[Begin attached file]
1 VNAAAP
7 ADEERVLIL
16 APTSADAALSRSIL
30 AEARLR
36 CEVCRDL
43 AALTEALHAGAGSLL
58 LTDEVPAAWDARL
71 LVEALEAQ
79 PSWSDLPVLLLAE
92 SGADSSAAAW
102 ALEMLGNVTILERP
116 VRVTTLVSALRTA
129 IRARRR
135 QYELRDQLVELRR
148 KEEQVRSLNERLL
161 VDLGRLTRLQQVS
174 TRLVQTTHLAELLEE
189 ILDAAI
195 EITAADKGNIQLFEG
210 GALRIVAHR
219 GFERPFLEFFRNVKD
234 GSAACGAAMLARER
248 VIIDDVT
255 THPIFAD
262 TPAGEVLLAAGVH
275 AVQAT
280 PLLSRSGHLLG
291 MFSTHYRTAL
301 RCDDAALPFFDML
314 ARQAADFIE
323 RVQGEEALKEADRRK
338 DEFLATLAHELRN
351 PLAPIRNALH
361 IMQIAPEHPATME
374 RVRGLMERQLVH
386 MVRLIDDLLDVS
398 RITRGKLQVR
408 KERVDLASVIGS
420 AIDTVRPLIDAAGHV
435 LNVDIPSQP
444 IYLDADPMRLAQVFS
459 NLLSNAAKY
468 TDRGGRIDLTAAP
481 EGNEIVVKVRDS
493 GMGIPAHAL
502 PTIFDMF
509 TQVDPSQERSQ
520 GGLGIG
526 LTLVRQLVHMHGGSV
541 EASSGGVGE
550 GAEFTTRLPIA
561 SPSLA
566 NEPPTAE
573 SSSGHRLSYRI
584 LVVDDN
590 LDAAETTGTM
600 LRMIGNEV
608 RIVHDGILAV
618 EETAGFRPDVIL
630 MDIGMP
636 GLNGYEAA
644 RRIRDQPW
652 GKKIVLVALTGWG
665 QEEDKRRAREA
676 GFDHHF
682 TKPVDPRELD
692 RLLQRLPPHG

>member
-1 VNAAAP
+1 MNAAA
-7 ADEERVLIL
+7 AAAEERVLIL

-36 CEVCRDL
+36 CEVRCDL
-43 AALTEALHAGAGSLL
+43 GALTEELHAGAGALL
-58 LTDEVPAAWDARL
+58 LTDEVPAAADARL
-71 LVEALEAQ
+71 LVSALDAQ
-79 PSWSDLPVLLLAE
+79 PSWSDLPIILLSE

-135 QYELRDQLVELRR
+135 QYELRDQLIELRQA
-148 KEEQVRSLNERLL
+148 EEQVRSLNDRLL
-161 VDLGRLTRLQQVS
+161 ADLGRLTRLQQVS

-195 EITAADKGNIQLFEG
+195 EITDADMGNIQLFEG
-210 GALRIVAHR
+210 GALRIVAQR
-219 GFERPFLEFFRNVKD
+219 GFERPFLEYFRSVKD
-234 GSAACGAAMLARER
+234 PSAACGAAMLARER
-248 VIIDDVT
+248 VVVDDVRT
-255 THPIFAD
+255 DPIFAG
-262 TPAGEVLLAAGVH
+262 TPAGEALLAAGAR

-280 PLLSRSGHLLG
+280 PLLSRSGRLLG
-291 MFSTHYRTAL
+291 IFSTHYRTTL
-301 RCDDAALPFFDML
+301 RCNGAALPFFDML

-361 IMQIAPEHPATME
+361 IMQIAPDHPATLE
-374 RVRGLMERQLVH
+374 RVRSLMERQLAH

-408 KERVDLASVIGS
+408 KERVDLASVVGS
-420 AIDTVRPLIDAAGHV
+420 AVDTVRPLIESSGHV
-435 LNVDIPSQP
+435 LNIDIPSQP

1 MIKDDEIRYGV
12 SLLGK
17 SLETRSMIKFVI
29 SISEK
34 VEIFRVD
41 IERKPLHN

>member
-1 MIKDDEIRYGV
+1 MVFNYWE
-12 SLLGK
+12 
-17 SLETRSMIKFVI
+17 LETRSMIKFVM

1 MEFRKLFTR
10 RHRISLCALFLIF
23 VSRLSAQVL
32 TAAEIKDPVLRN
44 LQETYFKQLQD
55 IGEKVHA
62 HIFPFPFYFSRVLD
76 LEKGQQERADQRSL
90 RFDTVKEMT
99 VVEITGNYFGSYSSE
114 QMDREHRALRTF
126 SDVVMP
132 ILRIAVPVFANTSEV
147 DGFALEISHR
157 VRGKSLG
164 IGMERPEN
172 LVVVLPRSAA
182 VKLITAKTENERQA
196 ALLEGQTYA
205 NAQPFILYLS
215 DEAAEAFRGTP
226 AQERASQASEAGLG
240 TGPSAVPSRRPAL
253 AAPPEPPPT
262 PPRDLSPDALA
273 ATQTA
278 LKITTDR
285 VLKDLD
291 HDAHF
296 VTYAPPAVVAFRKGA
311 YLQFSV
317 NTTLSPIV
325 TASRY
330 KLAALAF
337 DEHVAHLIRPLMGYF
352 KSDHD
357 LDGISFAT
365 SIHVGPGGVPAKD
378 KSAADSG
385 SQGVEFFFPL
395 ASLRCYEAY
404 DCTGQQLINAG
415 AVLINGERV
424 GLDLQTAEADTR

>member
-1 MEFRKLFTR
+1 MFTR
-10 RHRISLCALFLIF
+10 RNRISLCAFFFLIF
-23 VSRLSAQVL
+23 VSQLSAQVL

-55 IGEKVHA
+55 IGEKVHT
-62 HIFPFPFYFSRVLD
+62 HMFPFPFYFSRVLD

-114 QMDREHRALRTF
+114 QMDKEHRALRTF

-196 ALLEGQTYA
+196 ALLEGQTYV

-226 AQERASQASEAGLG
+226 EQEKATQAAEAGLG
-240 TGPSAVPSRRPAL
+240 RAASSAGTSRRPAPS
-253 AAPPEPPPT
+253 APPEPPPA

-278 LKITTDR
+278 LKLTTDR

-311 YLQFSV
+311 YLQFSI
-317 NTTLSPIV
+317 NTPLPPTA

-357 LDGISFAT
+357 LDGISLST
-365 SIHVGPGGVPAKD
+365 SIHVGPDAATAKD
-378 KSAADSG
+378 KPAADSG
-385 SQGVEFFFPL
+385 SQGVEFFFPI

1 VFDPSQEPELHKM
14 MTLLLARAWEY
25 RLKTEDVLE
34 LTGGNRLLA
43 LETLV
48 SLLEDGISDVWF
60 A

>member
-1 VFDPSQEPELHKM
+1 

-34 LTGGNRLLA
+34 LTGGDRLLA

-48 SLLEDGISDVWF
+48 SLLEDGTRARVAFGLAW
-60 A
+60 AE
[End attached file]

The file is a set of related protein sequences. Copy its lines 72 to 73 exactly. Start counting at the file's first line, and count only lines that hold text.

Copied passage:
+7 AAAEERVLIL

-36 CEVCRDL